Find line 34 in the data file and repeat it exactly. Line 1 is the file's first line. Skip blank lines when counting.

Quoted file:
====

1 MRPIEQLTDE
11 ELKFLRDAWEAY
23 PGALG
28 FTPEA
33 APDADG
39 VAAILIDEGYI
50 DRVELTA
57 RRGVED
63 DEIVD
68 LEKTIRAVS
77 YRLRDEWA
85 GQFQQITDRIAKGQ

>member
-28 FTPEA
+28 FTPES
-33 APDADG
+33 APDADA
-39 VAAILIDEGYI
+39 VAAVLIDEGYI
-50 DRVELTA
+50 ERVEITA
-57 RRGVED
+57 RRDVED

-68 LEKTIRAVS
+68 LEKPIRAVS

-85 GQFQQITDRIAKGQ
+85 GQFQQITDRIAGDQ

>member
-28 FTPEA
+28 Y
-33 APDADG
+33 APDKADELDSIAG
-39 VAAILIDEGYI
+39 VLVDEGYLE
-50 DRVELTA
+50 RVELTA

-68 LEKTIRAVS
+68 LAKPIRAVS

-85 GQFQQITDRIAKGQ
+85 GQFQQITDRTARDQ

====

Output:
+39 VLVDEGYLE